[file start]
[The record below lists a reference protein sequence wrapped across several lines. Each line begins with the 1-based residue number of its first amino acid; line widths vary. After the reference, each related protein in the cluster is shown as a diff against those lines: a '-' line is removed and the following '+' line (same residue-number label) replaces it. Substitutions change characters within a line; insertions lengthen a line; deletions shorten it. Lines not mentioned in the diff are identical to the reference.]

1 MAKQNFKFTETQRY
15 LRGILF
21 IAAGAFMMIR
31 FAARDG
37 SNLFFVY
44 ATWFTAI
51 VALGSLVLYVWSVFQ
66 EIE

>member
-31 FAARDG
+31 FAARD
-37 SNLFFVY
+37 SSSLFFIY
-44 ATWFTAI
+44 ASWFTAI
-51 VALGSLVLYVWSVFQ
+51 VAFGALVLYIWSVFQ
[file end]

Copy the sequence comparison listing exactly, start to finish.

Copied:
[The record below lists a reference protein sequence wrapped across several lines. Each line begins with the 1-based residue number of its first amino acid; line widths vary. After the reference, each related protein in the cluster is shown as a diff against those lines: a '-' line is removed and the following '+' line (same residue-number label) replaces it. Substitutions change characters within a line; insertions lengthen a line; deletions shorten it. Lines not mentioned in the diff are identical to the reference.]

1 MAKQNFKFTETQRY
15 LRGILF
21 IAAGAFMMIR
31 FAARDG
37 SNLFFVY
44 ATWFTAI
51 VALGSLVLYVWSVFQ
66 EIE

>member
-31 FAARDG
+31 FAARD
-37 SNLFFVY
+37 SSSLFFIY
-44 ATWFTAI
+44 ASWFTAI
-51 VALGSLVLYVWSVFQ
+51 VAFGALVLYIWSVFQ